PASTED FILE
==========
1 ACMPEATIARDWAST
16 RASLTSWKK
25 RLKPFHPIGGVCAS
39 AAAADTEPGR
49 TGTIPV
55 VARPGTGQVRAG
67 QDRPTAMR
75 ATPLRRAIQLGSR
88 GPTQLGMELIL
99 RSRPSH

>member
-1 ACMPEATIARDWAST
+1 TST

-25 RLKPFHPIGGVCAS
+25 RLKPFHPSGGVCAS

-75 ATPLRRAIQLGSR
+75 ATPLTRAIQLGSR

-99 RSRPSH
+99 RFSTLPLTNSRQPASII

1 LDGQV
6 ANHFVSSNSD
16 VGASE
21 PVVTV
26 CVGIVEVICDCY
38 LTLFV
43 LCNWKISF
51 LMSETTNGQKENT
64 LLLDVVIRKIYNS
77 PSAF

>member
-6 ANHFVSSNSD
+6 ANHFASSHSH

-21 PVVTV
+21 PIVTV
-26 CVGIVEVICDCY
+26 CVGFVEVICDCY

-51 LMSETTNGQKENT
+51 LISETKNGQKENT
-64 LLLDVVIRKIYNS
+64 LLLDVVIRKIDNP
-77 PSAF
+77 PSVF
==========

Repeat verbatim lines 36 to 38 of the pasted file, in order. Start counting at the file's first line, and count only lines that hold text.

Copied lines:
+26 CVGFVEVICDCY

-51 LMSETTNGQKENT
+51 LISETKNGQKENT